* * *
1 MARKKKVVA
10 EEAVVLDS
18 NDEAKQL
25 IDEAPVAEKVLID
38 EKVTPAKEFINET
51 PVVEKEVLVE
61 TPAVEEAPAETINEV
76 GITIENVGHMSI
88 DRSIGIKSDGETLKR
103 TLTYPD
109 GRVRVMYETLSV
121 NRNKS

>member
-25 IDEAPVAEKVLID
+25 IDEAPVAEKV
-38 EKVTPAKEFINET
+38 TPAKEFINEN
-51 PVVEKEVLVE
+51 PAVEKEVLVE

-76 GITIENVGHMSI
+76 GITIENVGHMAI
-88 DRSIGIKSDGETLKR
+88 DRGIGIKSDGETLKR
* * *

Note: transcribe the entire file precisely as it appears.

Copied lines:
1 MARKKKVVA
10 EEAVVLDS
18 NDEAKQL
25 IDEAPVAEKVLID
38 EKVTPAKEFINET
51 PVVEKEVLVE
61 TPAVEEAPAETINEV
76 GITIENVGHMSI
88 DRSIGIKSDGETLKR
103 TLTYPD
109 GRVRVMYETLSV
121 NRNKS

>member
-25 IDEAPVAEKVLID
+25 IDEAPVAEKV
-38 EKVTPAKEFINET
+38 TPAKEFINEN
-51 PVVEKEVLVE
+51 PAVEKEVLVE

-76 GITIENVGHMSI
+76 GITIENVGHMAI
-88 DRSIGIKSDGETLKR
+88 DRGIGIKSDGETLKR